The UDL Exchange's Lesson Builder is a platform that allows educators to compile and share resources. A teacher could compile and build a collection of LDC lesson plans and resources for an entire module (e.g., reading materials, hand-outs, worksheets, graphic organizers, web sites, etc.). These can then be shared, remixed, and edited with other teachers.
Educators can use UDL Exchange's Lesson Builder to pro-actively plan the design of curriculum to maximize learning for all students. This tool offers rich supports to develop lessons in which students are clear about—
Embedded supports in UDL Exchange provide explicit consideration of goals, CCSS, methods, assessments, and materials which model the UDL Guidelines and framework.
LDC encourages sharing successful modules within and between communities of practice, including classroom teachers, school and district leaders, state departments and organizations, and a wide array of service providers. R Group Space is specifically designed as an online resource that provides modules that include rubrics, mini tasks, relevant reading texts and multimedia, and pertinent background information.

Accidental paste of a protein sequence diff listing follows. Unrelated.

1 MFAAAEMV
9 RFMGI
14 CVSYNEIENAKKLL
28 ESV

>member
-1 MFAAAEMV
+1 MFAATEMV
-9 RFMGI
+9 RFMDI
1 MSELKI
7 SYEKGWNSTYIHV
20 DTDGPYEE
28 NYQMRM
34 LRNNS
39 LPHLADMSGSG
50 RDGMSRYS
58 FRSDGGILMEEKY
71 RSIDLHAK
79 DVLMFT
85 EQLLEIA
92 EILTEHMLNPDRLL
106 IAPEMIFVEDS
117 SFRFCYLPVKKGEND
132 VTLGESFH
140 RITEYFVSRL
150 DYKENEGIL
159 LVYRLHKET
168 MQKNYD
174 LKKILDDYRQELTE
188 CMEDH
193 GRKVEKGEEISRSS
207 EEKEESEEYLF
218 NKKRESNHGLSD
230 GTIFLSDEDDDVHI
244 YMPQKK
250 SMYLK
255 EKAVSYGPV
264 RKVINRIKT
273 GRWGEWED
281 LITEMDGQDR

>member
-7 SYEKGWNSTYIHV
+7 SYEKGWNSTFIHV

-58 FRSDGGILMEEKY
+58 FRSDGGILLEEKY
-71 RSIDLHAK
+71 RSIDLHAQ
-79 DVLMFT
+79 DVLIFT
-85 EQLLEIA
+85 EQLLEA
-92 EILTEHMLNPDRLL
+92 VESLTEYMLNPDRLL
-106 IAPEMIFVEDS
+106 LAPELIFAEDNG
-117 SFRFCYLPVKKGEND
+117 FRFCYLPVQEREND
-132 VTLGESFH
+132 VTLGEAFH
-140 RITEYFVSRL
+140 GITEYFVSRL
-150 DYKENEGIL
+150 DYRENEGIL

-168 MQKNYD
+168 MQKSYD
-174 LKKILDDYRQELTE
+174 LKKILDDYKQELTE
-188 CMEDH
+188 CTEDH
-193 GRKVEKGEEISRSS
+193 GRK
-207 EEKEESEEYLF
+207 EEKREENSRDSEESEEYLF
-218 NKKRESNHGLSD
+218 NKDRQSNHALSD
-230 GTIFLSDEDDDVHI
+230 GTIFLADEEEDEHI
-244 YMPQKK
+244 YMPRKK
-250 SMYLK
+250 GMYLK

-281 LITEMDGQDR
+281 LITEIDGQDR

There is also a Think Tank social media site where educators can share implementation ideas and strategies.
UDL Guidelines during lesson development to ensure that there are supports within each lesson that address learner variability. In either case, the resources provide teachers with dynamic, supportive environments for designing content-specific lessons that they can share and collaborate with a larger community of practice.
For an example, sign into UDL Studio (a free tool from CAST) to find the lesson LDC-UDL Crosswalk: A Study of the Declaration of Independence.
In summary, both UDL and LDC have at their core high-level expectations for all learners. Through using supports provided by UDL and LDC, teachers can build strong curricular materials to help learners achieve strong literacy and writing skills. Using the UDL and LDC frameworks in the design of lessons offers supports for the range of educators who design curricula to meet writing and literacy goals, to ensure the CCSS standards are explicitly addressed in lessons, and to ensure that learner variability is supported.
Last Updated: 10/17/2013